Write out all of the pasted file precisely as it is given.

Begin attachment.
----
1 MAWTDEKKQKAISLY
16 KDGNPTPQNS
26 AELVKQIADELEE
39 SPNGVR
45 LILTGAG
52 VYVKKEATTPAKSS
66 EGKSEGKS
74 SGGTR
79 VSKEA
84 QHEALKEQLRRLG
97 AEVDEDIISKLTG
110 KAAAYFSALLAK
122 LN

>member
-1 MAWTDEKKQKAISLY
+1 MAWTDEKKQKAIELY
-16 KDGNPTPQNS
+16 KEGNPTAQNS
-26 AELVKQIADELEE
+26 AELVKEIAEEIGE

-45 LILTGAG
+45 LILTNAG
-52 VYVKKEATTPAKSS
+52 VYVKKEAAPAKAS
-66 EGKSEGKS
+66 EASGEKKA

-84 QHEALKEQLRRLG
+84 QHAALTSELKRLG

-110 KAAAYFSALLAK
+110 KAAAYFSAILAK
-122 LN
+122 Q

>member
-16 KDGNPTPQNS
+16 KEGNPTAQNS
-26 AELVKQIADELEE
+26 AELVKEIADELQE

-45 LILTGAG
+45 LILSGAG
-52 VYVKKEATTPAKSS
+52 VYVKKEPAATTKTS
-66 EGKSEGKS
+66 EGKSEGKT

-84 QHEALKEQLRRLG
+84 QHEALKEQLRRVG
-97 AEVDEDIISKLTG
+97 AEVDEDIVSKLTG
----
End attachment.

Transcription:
1 MAWTDEKKQKAISLY
16 KDGNPTPQNS
26 AELVKQIADELEE
39 SPNGVR
45 LILTGAG
52 VYVKKEATTPAKSS
66 EGKSEGKS
74 SGGTR
79 VSKEA
84 QHEALKEQLRRLG
97 AEVDEDIISKLTG
110 KAAAYFSALLAK
122 LN

>member
-1 MAWTDEKKQKAISLY
+1 MAWTDEKKQKAIELY
-16 KDGNPTPQNS
+16 KEGNPTAQNS
-26 AELVKQIADELEE
+26 AELVKEIAEEIGE

-45 LILTGAG
+45 LILTNAG
-52 VYVKKEATTPAKSS
+52 VYVKKEAAPAKAS
-66 EGKSEGKS
+66 EASGEKKA

-84 QHEALKEQLRRLG
+84 QHAALTSELKRLG

-110 KAAAYFSALLAK
+110 KAAAYFSAILAK
-122 LN
+122 Q

>member
-16 KDGNPTPQNS
+16 KEGNPTAQNS
-26 AELVKQIADELEE
+26 AELVKEIADELQE

-45 LILTGAG
+45 LILSGAG
-52 VYVKKEATTPAKSS
+52 VYVKKEPAATTKTS
-66 EGKSEGKS
+66 EGKSEGKT

-84 QHEALKEQLRRLG
+84 QHEALKEQLRRVG
-97 AEVDEDIISKLTG
+97 AEVDEDIVSKLTG